Mark Driscoll’s Confessions of a Reformission Rev. (see a full review on Challies.com) has given me loads of food for thought and encouragement. As a result of reading it, I’ll keep going with two strands of ministry. First, Christ centred systematic bible preaching. Second, setting up teams with the same aim of introducing people to Jesus as he walks off the pages of the bible.
I’ve made some great blunders in my first year as a vicar and so Driscoll’s opening comment:
I have made so many mistakes as a pastor that I should be pumping gas for a living instead of preaching the gospel.
and this one:
After much work and many mistakes, we had finally grown to the adolescent phase of church [p96]
remind me that it’s not about the pastor’s perfection but humility, vision, focus and biblical determination to make Christ known.
If you’re a regular reader of this blog you’ll know that one year into being a vicar we’re trying to put clear and simple structures in place with the right people. There is a difference between the church plant which Mark Driscoll began and taking on a congregation with a history. It takes time to make cultural and structural changes in an existing church which might or might not bear fruit for Christ.
I don’t know how long I have to make these changes, it might depend on the patience of the people in church. However, Driscoll says:
Adolescence is achieved after the long and painful season of doing the hard work it takes to get a church functioning with healthy system, competent leaders, and clear expectations of its people. This season is marked by a number of critical beginnings, such as getting the wrong people out of the church and getting the right people to commit to the church and doing whatever it takes to accomplish the mission. Getting to this phase is exhausting, and if the leaders’ plans fail, they lose credibility and the church settles into a lethargic state of decline.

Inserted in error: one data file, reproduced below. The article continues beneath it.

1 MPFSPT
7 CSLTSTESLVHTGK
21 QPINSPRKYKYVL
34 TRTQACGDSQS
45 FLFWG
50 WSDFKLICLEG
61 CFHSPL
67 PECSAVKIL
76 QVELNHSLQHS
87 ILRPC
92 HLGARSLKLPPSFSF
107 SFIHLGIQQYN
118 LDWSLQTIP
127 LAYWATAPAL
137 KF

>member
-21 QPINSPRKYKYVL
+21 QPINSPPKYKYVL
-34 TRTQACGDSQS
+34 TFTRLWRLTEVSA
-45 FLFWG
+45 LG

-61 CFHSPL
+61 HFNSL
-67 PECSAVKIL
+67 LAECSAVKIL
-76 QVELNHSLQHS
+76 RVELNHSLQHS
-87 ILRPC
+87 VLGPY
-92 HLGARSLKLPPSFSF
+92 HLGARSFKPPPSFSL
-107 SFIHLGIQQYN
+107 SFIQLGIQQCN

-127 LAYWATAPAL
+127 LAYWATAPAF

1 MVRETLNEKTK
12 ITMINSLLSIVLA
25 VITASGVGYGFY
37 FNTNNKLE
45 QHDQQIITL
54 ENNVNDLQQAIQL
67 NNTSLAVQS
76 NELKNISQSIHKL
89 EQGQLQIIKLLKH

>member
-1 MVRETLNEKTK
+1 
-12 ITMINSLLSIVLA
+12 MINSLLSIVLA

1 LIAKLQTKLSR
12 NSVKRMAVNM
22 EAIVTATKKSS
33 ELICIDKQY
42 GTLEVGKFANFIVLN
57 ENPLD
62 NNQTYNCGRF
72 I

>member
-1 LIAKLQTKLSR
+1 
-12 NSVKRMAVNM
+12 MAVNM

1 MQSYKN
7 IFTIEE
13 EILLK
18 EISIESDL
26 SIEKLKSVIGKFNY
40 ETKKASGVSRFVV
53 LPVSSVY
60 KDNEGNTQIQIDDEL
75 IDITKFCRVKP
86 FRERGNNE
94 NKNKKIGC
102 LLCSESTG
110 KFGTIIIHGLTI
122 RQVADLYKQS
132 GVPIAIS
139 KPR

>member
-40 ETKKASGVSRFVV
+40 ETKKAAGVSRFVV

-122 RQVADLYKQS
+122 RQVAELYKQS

This is not a comment about the relative maturity of individual church members as there are lots of mature Christians at Holy Trinity. It is a comment about making systems which work together in mission.
I am exhausted. There’s lots of systems which need to be set up and maintained. I don’t know how long this will take, especially I think slowly about structures and struggle to convene team meetings. Another church leader said to Amanda that it took him seven years to get the right team and systems in place in a semi-rural church. It would be great if adolescence didn’t last that long, my kids will be teenagers soon, I don’t want to go through both phases together!